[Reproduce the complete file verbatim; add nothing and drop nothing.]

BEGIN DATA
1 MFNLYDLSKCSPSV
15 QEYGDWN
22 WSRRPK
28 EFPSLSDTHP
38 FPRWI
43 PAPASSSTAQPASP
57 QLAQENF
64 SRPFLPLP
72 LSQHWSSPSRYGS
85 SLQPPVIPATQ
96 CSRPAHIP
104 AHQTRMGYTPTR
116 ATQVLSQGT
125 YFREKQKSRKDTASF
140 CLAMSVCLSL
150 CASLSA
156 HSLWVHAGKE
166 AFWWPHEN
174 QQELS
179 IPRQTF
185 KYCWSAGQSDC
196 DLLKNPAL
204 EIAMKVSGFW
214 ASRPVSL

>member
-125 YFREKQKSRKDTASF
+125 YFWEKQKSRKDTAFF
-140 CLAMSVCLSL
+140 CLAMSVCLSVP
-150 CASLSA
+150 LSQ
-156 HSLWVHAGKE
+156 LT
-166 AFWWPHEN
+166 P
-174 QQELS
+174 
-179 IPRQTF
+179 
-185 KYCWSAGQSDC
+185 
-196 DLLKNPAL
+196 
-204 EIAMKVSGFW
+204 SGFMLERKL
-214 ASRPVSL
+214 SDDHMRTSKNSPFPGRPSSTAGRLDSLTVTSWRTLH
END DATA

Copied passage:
1 MFNLYDLSKCSPSV
15 QEYGDWN
22 WSRRPK
28 EFPSLSDTHP
38 FPRWI
43 PAPASSSTAQPASP
57 QLAQENF
64 SRPFLPLP
72 LSQHWSSPSRYGS
85 SLQPPVIPATQ
96 CSRPAHIP
104 AHQTRMGYTPTR
116 ATQVLSQGT
125 YFREKQKSRKDTASF
140 CLAMSVCLSL
150 CASLSA
156 HSLWVHAGKE
166 AFWWPHEN
174 QQELS
179 IPRQTF
185 KYCWSAGQSDC
196 DLLKNPAL
204 EIAMKVSGFW
214 ASRPVSL

>member
-125 YFREKQKSRKDTASF
+125 YFWEKQKSRKDTAFF
-140 CLAMSVCLSL
+140 CLAMSVCLSVP
-150 CASLSA
+150 LSQ
-156 HSLWVHAGKE
+156 LT
-166 AFWWPHEN
+166 P
-174 QQELS
+174 
-179 IPRQTF
+179 
-185 KYCWSAGQSDC
+185 
-196 DLLKNPAL
+196 
-204 EIAMKVSGFW
+204 SGFMLERKL
-214 ASRPVSL
+214 SDDHMRTSKNSPFPGRPSSTAGRLDSLTVTSWRTLH